Another method to diagnose asthma is prescribing a bronchodilator such as salbutamol or corticosteroids and gauging the peak expiratory flow (PEF) of the patient throughout the weeks following. If the patient sees a 20% increase in PEF on at least 3 days of the week for at least 2 weeks, it is likely that they have asthma. Similar results may be found in response to known asthmatic triggers. If the PEF is negatively affected by 20% or more, it is also likely that the patient has asthma. These tests are used for diagnostic confirmation and measurement of therapeutic response.
The Asthma Control Test.
The asthma control test (ACT) is an questionnaire designed to evaluate the severity of an individual’s asthma, and to gauge how well treatment is working. It is self-administered and brought to a physician’s attention in order to work out a management plan. The ACT does not measure spirometry, but rather allows the patient to evaluate how asthma affects his or her activities in their daily life. It consists of five questions, which the patient then marks from one to five, one being on the generally negative side of the question, and five indicating control.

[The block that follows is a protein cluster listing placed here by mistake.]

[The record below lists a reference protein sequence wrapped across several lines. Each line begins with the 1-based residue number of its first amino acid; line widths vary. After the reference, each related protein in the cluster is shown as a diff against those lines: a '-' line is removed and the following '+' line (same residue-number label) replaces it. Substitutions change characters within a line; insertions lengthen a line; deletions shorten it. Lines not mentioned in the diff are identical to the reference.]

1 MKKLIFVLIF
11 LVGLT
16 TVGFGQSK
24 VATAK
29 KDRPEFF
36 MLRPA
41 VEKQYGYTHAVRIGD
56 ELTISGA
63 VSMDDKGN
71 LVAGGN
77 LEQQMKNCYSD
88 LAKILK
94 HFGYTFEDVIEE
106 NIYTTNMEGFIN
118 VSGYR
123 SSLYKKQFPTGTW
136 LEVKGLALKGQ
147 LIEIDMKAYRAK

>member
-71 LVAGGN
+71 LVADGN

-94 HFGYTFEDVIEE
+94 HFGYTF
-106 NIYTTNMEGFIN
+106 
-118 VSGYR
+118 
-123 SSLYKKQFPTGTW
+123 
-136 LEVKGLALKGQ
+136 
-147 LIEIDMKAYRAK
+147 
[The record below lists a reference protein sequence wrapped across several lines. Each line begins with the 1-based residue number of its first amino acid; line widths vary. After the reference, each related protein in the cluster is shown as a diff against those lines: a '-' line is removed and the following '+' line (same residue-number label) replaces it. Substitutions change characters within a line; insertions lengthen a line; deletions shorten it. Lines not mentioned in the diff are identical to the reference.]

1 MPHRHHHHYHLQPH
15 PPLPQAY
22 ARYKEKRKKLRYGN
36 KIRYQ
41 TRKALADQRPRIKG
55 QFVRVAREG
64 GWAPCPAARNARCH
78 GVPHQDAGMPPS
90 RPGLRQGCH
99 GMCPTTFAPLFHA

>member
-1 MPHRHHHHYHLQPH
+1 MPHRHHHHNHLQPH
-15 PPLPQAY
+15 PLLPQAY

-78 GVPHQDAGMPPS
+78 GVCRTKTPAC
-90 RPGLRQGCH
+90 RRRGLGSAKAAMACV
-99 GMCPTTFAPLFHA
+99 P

Those who score a 5 on the ACT have almost no control of their asthma, while those with 25 have almost total control. The ACT is used mostly as a benchmark upon which to base your clinical needs.
Classifying Asthma Type
Given the many different potential triggers and the nebulous nature of asthma’s definition, it should come as no surprise that there are many types of asthma on the doctor’s radar. Classification takes into account frequency and severity as well as the triggers that may set off an asthma attack.